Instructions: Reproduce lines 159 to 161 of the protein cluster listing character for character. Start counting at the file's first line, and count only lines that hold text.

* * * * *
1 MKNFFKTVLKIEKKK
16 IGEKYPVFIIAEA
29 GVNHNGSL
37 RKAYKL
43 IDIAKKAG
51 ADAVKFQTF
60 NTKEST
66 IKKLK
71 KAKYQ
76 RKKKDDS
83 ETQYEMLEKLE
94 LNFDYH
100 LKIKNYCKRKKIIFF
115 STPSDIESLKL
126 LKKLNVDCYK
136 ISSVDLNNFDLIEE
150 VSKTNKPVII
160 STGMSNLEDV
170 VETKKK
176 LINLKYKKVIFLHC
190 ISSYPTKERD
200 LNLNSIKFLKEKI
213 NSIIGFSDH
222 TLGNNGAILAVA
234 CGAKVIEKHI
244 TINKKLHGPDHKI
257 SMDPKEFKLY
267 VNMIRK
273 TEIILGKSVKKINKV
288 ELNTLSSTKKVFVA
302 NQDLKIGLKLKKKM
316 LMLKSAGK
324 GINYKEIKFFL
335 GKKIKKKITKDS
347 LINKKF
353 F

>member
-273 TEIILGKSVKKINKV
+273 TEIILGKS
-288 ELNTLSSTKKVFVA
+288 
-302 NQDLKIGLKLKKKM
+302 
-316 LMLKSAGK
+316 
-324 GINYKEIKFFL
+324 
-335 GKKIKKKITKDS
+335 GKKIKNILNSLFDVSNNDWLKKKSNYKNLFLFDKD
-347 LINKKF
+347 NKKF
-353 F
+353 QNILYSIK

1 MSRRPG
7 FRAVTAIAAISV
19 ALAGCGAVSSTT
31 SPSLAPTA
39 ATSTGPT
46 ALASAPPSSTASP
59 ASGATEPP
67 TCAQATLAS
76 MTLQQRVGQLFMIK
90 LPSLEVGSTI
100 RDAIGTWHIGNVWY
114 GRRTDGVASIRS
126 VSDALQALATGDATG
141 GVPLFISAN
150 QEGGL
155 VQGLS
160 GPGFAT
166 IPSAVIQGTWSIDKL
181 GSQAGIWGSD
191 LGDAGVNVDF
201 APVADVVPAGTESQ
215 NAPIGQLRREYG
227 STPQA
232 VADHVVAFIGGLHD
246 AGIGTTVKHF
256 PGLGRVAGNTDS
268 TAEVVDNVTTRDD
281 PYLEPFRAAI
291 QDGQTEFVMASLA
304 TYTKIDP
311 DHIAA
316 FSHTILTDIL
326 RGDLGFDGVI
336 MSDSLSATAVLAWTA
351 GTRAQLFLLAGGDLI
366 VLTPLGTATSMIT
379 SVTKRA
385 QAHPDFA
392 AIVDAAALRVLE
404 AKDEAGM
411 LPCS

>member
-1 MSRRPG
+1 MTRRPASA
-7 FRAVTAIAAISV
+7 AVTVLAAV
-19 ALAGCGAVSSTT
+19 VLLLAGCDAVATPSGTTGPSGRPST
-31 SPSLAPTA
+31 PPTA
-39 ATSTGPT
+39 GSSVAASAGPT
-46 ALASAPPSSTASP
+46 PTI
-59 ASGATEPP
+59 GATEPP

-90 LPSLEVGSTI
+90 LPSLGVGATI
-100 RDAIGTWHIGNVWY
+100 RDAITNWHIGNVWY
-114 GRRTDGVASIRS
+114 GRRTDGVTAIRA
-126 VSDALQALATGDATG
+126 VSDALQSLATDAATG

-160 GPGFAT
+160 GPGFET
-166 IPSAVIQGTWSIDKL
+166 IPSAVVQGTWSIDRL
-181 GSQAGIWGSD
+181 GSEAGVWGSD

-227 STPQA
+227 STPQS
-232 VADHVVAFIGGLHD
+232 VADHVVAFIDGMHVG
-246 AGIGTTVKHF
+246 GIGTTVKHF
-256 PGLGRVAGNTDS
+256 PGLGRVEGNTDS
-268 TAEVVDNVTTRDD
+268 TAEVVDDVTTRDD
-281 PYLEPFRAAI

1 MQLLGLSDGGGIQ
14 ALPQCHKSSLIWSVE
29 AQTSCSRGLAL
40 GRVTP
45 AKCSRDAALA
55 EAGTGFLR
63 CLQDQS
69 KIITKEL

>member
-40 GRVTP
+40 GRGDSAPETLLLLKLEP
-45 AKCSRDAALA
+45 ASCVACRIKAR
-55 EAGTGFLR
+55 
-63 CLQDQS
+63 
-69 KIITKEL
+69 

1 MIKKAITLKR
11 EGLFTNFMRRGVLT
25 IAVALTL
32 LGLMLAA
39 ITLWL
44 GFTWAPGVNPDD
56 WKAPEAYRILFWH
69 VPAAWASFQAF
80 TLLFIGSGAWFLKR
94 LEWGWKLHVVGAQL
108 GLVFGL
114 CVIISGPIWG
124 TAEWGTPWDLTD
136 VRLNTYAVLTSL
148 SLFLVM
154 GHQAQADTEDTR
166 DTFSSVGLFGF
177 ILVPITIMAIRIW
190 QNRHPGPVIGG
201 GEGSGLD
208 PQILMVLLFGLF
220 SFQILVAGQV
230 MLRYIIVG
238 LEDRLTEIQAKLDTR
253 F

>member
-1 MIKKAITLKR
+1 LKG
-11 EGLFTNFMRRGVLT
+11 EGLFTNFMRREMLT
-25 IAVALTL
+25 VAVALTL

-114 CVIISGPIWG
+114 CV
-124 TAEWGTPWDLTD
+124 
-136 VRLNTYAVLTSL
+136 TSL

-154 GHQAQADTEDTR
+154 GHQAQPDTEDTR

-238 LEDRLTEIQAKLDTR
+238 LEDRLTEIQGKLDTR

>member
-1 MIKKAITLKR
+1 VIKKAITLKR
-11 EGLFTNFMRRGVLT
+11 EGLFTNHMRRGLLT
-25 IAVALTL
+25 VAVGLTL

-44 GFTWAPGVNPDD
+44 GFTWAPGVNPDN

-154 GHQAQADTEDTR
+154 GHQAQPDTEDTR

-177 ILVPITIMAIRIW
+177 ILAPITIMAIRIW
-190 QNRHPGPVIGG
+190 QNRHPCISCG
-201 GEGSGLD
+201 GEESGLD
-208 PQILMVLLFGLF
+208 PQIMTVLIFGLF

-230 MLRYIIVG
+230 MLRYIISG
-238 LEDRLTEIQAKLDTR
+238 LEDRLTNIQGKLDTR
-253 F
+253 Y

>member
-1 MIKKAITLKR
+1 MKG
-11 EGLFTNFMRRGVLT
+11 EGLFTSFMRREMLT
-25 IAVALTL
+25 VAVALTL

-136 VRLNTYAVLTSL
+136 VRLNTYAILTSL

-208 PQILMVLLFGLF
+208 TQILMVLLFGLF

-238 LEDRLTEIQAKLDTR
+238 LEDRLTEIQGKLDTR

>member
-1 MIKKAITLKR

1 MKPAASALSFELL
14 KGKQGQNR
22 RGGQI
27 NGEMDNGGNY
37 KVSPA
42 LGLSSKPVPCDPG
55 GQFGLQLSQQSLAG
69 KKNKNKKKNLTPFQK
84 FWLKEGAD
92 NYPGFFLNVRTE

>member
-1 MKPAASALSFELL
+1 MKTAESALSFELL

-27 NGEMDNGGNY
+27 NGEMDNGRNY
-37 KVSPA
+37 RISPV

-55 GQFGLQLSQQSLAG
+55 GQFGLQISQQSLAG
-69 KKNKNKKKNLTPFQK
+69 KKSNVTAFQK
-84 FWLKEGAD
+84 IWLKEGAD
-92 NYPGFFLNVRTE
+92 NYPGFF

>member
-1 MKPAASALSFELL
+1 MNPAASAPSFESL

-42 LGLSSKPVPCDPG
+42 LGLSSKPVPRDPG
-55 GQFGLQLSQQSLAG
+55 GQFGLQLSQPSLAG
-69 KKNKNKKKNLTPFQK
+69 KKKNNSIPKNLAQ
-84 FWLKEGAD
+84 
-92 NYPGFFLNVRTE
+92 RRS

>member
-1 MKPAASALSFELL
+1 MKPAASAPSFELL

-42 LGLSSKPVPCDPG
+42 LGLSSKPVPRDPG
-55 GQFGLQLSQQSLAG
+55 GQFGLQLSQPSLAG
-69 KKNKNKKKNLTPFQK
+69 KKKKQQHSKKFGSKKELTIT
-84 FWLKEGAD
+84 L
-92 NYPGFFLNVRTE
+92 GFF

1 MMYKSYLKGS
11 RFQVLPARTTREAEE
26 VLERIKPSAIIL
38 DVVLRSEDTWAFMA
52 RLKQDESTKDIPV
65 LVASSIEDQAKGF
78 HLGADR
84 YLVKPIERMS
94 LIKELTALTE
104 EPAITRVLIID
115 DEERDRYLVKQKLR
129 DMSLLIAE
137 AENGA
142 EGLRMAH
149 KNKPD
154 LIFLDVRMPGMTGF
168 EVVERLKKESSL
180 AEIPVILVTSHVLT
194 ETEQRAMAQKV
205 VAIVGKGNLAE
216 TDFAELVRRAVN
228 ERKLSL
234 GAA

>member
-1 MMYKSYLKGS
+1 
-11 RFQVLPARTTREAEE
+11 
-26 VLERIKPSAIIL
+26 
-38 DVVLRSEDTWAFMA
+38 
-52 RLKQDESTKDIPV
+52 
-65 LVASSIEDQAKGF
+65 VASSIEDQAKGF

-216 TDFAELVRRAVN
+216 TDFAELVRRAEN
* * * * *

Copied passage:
44 GFTWAPGVNPDD
56 WKAPEAYRILFWH
69 VPAAWASFQAF